Live versions and covers

Sonic Youth performed the song together with Bowie at his 50th Birthday Bash in New York City in January 1997.

A version recorded at GQ Awards, New York City, 15 October 1997, was released on in 2000.

Another live version by Bowie, recorded at the BBC Radio Theatre, London, on 27 June 2000, was released on the bonus disc accompanying the first releases of Bowie at the Beeb in 2000.

A live version by Bowie recorded in Dublin, Ireland in November 2003 was included on the DVD A Reality Tour, released in 2004, as well as the A Reality Tour album, released in 2010.

The American techno band Q covered the song for the 2003 compilation Spiders from Venus: Indie Women Artists and Female-Fronted Bands Cover David Bowie, a version which also featured on Hero: The Main Man Records Tribute to David Bowie (2007). The American metal band Fashion Bomb likewise covered it for the 2006 album .2 Contamination: A Tribute to David Bowie.

Swiss band MIZAN covered "I'm Afraid of Americans" on their second album, AVRASYA.

We Are The World also covered the song in for We Were So Turned On: A Tribute to David Bowie (2010).

The track was also recorded in Vienna in 2008 by industrial hip hop group Tackhead for inclusion on their "ShareHead" album, which is due for internet-only release in 2012.[4] It was later placed in on their album For the Love of Money, released on 10 January 2014.[5]

Nine Inch Nails have covered the song live numerous times since the band first played the song at the Cruzan Amphitheatre in Florida on 8 May 2009.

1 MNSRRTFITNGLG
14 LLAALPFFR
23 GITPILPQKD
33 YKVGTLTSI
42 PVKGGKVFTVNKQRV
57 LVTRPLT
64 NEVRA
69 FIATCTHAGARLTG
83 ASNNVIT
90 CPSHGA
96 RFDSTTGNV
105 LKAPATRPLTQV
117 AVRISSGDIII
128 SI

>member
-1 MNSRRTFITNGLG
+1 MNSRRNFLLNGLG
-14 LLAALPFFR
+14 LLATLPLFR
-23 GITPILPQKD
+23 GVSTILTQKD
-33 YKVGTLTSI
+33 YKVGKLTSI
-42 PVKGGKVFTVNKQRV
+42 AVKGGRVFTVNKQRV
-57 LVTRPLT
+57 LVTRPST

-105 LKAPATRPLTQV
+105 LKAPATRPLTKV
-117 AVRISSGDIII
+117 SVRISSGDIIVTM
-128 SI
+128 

American rock band Greek Fire covered the song for their upcoming EP "Lost" set to be released in spring of 2014.


  1. ^ "David Bowie: The FI Interview" by J.D. Considine, Fi magazine, October 1997, pp 36-41
  2. ^
  3. ^
  4. ^
  5. ^

External links

This article was sourced from Creative Commons Attribution-ShareAlike License; additional terms may apply. World Heritage Encyclopedia content is assembled from numerous content providers, Open Access Publishing, and in compliance with The Fair Access to Science and Technology Research Act (FASTR), Wikimedia Foundation, Inc., Public Library of Science, The Encyclopedia of Life, Open Book Publishers (OBP), PubMed, U.S. National Library of Medicine, National Center for Biotechnology Information, U.S. National Library of Medicine, National Institutes of Health (NIH), U.S. Department of Health & Human Services, and, which sources content from all federal, state, local, tribal, and territorial government publication portals (.gov, .mil, .edu). Funding for and content contributors is made possible from the U.S. Congress, E-Government Act of 2002.
Crowd sourced content that is contributed to World Heritage Encyclopedia is peer reviewed and edited by our editorial staff to ensure quality scholarly research articles.
By using this site, you agree to the Terms of Use and Privacy Policy. World Heritage Encyclopedia™ is a registered trademark of the World Public Library Association, a non-profit organization.

Copyright © World Library Foundation. All rights reserved. eBooks from Project Gutenberg are sponsored by the World Library Foundation,
a 501c(4) Member's Support Non-Profit Organization, and is NOT affiliated with any governmental agency or department.